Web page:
Napster relaunch delayed until next year
Discontent is King
Napster yesterday blamed obstructive record companies for its decision to delay the relaunch of its music service by several months.
Konrad Hilbers, Napster's new CEO, said the service will now launch in Q1, 2002, and not this year as previously announced.
In his keynote speech at Webnoize 2001 in Los Angeles,
Hilbers blamed rival record companies which are failing to agree terms with Napster over use of their music. "The biggest hurdle Napster faces is obtaining this content," he told the conference.
The disagreement is seen by some as stalling tactic by the record companies, all of which are releasing their own online music sites in the near future.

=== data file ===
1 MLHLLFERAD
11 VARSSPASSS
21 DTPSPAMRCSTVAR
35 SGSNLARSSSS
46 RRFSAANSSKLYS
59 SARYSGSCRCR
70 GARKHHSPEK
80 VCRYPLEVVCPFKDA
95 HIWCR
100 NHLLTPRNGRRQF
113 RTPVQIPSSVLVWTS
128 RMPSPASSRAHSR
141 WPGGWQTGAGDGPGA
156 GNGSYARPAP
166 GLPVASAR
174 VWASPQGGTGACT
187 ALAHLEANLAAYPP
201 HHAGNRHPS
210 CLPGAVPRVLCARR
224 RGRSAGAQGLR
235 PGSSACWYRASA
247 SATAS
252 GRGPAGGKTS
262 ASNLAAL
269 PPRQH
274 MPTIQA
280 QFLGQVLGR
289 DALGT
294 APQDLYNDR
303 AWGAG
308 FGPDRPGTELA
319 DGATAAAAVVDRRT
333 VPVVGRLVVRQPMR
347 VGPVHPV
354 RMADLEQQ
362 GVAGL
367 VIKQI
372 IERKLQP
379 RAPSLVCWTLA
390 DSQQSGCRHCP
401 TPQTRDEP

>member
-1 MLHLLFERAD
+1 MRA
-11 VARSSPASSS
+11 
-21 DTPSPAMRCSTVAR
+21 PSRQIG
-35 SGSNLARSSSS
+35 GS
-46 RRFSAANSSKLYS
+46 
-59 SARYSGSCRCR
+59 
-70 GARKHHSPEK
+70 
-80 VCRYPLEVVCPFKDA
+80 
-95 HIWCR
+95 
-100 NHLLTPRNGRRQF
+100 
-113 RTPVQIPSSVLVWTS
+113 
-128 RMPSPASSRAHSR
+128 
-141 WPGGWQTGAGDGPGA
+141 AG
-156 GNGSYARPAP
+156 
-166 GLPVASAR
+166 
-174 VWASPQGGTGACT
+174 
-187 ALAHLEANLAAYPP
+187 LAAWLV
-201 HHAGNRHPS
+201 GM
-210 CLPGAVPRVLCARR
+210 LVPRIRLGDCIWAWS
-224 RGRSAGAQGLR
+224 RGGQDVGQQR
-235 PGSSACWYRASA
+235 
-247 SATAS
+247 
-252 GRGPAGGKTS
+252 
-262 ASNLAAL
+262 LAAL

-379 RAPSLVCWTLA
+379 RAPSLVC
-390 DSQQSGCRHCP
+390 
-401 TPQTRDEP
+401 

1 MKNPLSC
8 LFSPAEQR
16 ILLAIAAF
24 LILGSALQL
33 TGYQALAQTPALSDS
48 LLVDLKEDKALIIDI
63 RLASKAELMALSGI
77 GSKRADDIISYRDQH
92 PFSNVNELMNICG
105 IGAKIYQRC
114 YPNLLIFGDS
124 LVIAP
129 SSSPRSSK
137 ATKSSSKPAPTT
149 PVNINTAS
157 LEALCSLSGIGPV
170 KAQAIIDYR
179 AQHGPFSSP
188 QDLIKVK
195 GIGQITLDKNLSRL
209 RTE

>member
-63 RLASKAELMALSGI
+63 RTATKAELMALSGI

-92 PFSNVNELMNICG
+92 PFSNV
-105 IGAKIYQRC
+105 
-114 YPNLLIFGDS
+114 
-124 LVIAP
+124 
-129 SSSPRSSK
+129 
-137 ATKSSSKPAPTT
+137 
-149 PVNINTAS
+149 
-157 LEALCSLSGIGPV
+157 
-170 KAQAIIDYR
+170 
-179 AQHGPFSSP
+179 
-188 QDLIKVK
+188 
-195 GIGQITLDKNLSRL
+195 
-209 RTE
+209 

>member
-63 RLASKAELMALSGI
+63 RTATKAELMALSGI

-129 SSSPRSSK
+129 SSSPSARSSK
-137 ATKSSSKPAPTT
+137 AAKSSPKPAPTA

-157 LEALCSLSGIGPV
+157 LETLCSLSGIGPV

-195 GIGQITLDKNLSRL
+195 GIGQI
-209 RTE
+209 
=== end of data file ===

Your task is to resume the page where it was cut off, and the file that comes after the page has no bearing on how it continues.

Although Napster has lost much of its credibility since US courts found in the music industry's favour and shut the service down, recent figures have shown that it still has a huge online awareness. If people have to pay for the music, they are likely to go to Napster, unless record companies can establish their new brands, MusicNet and Pressplay, first.
Hilbers argued that Congress should think about "compulsory licensing" - which isn't a bad idea and a case could be made for it, but is unlikely to help him out at the moment. Napster had 60 million users at its peak but has been in purgatory since March.
Yesterday, the site's owner, German media and music giant Bertelsmann, invested a further £18 million in the company. ®
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